With more community colleges offering bachelor's degrees, the choices in getting a BA or BS are growing quickly. Learn about new bachelor's degrees you can obtain at community colleges, ranging from nursing to electrical engineering and every subject in between.
Community colleges have traditionally been focused on getting in, getting an associate degree in two years or less, and getting into the workforce as quickly as possible. Those who wanted to continue their education had to take on the headache of transferring all of their community college credits to a four-year institution. Today, a number of community colleges are offering bachelor's degrees to student who complete associate degrees and want to take their training and education to the next level - without leaving campus.
What's Different about Community College Bachelor's Degrees?
While many students are clamoring for a spot in a four-year community college program that costs much less than a similar degree from a nearby university, community colleges are stressing the point that they are not trying to be just like the four-year postsecondary institutions. First, most community colleges offering bachelor's degrees are doing so as an extension of their own associate degree programs. Students earn the associate degree first to become eligible to apply for the bachelor's program.
These bachelor's degrees will also differ from traditional university offerings because they will be limited to degree programs that can take students directly into the workforce. In keeping with the long-standing tradition of community colleges to raise up a new generation of work-ready adults, these programs are designed specifically with a profession in mind. Instead of offering liberal arts programs in political science or English, these bachelor's degrees will be in specific fields like nursing, information technology and radiology.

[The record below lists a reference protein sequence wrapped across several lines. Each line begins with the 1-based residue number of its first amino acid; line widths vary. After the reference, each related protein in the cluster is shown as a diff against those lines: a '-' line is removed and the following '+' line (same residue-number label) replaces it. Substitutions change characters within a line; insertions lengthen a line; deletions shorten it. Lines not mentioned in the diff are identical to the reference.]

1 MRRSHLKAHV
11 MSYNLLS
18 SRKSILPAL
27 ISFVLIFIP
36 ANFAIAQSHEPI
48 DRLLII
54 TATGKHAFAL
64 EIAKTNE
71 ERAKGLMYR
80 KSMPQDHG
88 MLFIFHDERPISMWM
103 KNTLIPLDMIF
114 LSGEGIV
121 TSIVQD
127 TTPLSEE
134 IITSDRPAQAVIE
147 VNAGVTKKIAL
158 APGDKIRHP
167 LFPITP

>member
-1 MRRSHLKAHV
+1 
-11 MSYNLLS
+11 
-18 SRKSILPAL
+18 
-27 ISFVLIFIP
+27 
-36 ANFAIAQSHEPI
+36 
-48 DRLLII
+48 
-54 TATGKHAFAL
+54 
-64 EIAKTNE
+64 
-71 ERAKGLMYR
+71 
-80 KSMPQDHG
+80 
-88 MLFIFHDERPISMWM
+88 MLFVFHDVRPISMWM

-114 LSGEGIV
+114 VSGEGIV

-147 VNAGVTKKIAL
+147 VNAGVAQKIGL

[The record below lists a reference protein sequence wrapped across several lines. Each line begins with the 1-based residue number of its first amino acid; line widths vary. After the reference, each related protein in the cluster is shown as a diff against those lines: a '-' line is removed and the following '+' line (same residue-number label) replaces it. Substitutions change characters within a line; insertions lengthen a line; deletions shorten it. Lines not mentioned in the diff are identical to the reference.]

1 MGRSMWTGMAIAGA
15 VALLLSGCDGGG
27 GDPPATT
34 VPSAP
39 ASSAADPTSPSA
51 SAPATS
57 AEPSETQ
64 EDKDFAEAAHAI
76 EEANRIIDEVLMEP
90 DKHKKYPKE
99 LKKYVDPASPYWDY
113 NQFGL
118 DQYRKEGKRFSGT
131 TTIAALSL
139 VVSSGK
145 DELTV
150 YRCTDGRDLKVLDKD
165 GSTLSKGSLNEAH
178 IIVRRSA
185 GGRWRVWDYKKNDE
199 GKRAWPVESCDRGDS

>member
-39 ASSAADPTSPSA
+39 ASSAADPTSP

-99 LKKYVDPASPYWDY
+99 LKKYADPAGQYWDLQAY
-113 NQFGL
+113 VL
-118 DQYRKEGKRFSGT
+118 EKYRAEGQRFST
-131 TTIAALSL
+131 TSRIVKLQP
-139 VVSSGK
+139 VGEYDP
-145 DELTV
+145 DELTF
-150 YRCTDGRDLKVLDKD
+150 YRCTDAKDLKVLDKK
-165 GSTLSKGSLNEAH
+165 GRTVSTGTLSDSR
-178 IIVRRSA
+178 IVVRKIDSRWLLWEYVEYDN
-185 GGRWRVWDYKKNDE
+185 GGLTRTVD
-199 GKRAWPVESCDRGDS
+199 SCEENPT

The programs that are currently being offered at community colleges across the country are quickly gaining steam, as students tune into their benefits. First, the cost of a four-year degree from a community college is much less than what they would pay at a state university. Second, students already enrolled in the associate degree program will find it a seamless transition to transfer credits and continue on to earn a four-year degree in the same area of study. Consider these examples of four community colleges that are seeing great success with the introduction of their four-year programs.
In Orlando, Florida, Valencia Community College is now offering bachelor's degrees in a select number of study areas. Students at the college can extend their education after their associate degree and earn either a bachelor of science in radiologic and imaging sciences or a bachelor of science in electrical and computer engineering technology.
According to the Valencia News, students are required to complete an associate degree at the college before they are eligible to apply for the four-year program. The four-year degree programs will cost a bit more than the associate degree, but will still be much less than tuition at the universities around the state.